In Milan, with the conquest and reinvention of the three upper levels of a residential building from the period after World War II, a space that embodies a pathway balanced in all its parts, open to the surrounding urban landscape dominated by the “Torre Diamante” in steel and glass, in the perspective of the Porta Nuova project

When Claudio La Viola begins the design of a private interior, of medium or large size (like the one shown here), he gives the future residents a sort of questionnaire, asking them to describe their desires for a possible home, a space in which to live that is necessarily ‘sartorial’ in nature, made to measure for its inhabitants. The result is a bespoke design path, which together with the responses to expressed desires and functions addresses matters of architectural composition, like a three-dimensional portrait of the client.

For this project, La Viola has reconstructed, reassembled and reinvented three entire floors, radically reforming the spaces, extending from the tenth floor with the entrance and the bedroom zone, through a balanced, painstaking overlay of volumes, transforming the next level into a daytime area surrounded by a terrace, and concluding with a small pavilion, a room en plein air complementary to the internal spaces. The whole philosophy of the project prioritizes and pursues a close indoor-outdoor relationship, all the way up to the top level, which was once a bare flat roof inhabited by chimneys and antennae, and is now a sort of accessorized belvedere open to the skyline.

The spatial sequence starts from the entrance vestibule, offering an immediate glimpse of the material-chromatic palette of reference, with a few, precise substances and hues defining the spaces; rugged plaster in various burnished tones, smooth black slabs of MDI (Mineral Design Innovation), black aluminium for internal casements and steps, brass for grafts and custom lamps, dark open-pore oak for the complex paneling that perfectly conceals precious, necessaries storage compartments, formulating each room as a complete space and configuring a game of precise interlocks, with a focus on maximum comfort. The bedrooms are arranged around the entrance, each with its own bathroom, next to a fitness room with a large horizontal window facing the architectural complex of Porta Nuova, with the “Torre Diamante” (the tallest steel building in Italy, by the US-based studio Kohn Pedersen Fox), which seems to enter the space with its angular form.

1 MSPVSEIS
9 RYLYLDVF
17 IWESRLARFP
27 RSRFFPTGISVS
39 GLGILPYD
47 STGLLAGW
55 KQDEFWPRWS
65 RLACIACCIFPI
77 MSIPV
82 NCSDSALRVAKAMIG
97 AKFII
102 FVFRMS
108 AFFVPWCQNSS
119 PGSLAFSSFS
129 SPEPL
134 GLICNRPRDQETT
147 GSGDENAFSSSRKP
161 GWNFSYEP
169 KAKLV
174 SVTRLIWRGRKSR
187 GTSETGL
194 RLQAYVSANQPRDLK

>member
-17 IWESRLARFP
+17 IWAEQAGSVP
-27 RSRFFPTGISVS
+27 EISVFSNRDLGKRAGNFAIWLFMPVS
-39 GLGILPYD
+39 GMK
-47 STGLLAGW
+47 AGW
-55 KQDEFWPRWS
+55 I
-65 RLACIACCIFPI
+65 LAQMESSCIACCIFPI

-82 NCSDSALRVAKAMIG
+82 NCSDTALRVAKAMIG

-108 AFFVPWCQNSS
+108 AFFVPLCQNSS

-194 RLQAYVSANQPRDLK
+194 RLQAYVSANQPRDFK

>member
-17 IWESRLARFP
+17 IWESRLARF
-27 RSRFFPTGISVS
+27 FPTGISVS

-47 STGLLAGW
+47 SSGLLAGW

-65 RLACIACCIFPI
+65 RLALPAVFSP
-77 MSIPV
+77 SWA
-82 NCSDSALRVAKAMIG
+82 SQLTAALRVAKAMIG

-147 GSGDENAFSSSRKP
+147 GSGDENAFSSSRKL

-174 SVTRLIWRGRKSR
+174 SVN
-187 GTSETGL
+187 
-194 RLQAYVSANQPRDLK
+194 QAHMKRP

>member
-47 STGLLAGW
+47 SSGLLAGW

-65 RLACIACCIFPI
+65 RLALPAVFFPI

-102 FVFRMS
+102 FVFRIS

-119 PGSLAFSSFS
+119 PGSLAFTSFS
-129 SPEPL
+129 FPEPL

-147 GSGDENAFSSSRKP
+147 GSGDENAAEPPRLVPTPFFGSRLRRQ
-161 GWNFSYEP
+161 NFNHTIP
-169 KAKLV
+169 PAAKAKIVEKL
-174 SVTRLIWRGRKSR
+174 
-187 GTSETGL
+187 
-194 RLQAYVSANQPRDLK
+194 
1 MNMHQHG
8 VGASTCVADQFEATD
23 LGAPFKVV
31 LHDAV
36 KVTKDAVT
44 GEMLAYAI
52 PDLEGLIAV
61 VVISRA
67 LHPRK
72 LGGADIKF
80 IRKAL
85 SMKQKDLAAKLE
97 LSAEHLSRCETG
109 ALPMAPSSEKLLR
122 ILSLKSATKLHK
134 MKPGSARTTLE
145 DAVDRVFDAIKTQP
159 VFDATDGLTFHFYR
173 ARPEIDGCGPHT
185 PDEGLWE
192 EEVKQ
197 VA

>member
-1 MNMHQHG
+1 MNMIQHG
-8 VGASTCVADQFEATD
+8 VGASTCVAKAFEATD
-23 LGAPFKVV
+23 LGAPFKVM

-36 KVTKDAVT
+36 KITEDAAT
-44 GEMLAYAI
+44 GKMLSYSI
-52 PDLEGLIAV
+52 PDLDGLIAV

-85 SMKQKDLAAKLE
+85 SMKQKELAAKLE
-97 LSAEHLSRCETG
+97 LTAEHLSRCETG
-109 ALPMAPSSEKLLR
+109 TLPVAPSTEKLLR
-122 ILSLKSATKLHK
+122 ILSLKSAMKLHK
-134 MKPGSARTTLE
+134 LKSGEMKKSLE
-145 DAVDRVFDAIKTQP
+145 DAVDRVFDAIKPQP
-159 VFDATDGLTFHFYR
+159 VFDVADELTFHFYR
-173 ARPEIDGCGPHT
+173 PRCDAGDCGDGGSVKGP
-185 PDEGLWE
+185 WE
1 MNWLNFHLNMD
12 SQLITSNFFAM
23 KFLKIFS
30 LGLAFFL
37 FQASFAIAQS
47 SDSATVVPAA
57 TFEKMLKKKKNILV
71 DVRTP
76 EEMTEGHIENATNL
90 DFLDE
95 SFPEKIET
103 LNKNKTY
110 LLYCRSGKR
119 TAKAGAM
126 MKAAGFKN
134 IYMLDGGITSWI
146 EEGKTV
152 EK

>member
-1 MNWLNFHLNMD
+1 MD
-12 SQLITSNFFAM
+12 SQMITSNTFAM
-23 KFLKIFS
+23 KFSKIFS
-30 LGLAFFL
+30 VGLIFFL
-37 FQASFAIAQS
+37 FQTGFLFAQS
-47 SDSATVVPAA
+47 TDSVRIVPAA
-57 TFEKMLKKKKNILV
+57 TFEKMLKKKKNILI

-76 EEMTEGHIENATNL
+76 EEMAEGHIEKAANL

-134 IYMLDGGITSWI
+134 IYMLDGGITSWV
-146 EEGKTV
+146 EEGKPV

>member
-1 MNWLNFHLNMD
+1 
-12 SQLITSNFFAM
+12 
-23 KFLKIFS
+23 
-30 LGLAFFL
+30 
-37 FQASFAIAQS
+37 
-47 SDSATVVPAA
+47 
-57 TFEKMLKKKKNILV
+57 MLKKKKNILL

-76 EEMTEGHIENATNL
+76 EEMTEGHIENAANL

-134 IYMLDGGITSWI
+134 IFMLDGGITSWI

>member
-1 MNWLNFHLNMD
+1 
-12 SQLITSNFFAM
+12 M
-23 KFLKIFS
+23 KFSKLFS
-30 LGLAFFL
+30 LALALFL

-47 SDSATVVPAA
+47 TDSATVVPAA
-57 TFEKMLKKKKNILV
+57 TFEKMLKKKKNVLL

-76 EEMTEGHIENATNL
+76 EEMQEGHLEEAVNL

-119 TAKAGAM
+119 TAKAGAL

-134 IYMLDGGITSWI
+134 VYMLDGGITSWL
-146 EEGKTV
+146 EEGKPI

The dark staircase leading to the living area captures light filtered through bamboo from the adjacent glazing, and takes us to a large unified space open to the outside on all sides, with various distinctive and highly recognizable zones. The lack of divider doors (with the exception of that of the professional kitchen) reflects the total design of the components deployed to define the proportions and character of the spaces. Paneling and clad pillars support overhanging shelf-seats in the form of an abstract usable sculpture. Partitions and volumes create glimpses and perspectives to bring the dining area with exposed kitchen and a pantry column together in a single tracking shot, for convivial cooking demonstrations. A conversation corner with a sofa in red velvet and a chandelier that suggests the magic of the mobiles of Alexander Calder becomes a hinge space prior to the dining room, where a wooden storage unit acts as a separation from the living zone, which is ‘set’ against a burnished plaster wall at the back.

Almost everything has been specifically designed; from the dining table with its variable geometric form, which with the bend of its top invites guests to have a seat on the timeless Catilina chairs by Caccia Dominioni, to many of the lamps; from the upholstered furnishings and carpets by Eco Contract, to the stools on the terrace and the tables by Sesia&Co. This attitude of ‘total control’ continues, in the finest tradition of interior design, putting the spatial project on a par and in tight sequence with the furnishings that inhabit that space.

The living area opens with full-height sliding glass doors towards the perimeter terrace, whose facing portion, with a wooden deck, becomes a direct extension of the internal space, where a continuous sofa is aligned with the planted outer border and a structure of sequential beams forms a small, effective mobile portico for shelter. The terrace continues with flooring in pale MDI to the opposite side, near the kitchen, in another open-air room for dining in the shade of a pergola.

Next to the living area, a staircase leads to the roof terrace. The series of steps in black steel is interrupted, leaving a luminous gap that eliminates two steps, replaced by a thick brass ribbon that descends from the ceiling to create a sort of structural portal marking the access to the final level.

Here another outdoor kitchen, with stools and a sofa shaded by plants, is a prelude to the solarium area, flanked by a swimming pool that extends towards the architectural context in a dizzying way; the glass balustrade eliminates any visual obstacles and underscores the sense of suspended space of the flat roof, skillfully transformed in a project that traces and invents the dimension of an ‘urban villa’ for the new millennium.

Project Claudio La Viola - Structural design Arturo Donadio - photos Andrea Martiradonna